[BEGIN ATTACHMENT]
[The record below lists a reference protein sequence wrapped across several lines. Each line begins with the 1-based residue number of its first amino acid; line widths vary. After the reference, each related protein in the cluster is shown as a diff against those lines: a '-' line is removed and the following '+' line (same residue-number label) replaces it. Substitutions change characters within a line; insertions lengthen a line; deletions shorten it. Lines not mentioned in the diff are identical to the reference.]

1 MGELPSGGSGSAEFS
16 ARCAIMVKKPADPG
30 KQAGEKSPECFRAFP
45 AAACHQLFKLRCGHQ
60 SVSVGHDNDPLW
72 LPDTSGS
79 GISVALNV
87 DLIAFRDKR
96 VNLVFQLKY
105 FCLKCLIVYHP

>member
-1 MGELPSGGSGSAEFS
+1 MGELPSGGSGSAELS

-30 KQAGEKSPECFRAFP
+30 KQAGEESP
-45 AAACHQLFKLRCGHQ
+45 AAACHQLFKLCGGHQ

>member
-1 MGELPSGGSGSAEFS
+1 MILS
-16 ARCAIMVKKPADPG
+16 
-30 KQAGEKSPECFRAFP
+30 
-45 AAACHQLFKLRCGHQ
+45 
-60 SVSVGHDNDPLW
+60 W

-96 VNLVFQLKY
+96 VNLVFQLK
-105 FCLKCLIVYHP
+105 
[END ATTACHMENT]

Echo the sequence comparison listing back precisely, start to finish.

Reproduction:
[The record below lists a reference protein sequence wrapped across several lines. Each line begins with the 1-based residue number of its first amino acid; line widths vary. After the reference, each related protein in the cluster is shown as a diff against those lines: a '-' line is removed and the following '+' line (same residue-number label) replaces it. Substitutions change characters within a line; insertions lengthen a line; deletions shorten it. Lines not mentioned in the diff are identical to the reference.]

1 MGELPSGGSGSAEFS
16 ARCAIMVKKPADPG
30 KQAGEKSPECFRAFP
45 AAACHQLFKLRCGHQ
60 SVSVGHDNDPLW
72 LPDTSGS
79 GISVALNV
87 DLIAFRDKR
96 VNLVFQLKY
105 FCLKCLIVYHP

>member
-1 MGELPSGGSGSAEFS
+1 MGELPSGGSGSAELS

-30 KQAGEKSPECFRAFP
+30 KQAGEESP
-45 AAACHQLFKLRCGHQ
+45 AAACHQLFKLCGGHQ

>member
-1 MGELPSGGSGSAEFS
+1 MILS
-16 ARCAIMVKKPADPG
+16 
-30 KQAGEKSPECFRAFP
+30 
-45 AAACHQLFKLRCGHQ
+45 
-60 SVSVGHDNDPLW
+60 W

-96 VNLVFQLKY
+96 VNLVFQLK
-105 FCLKCLIVYHP
+105 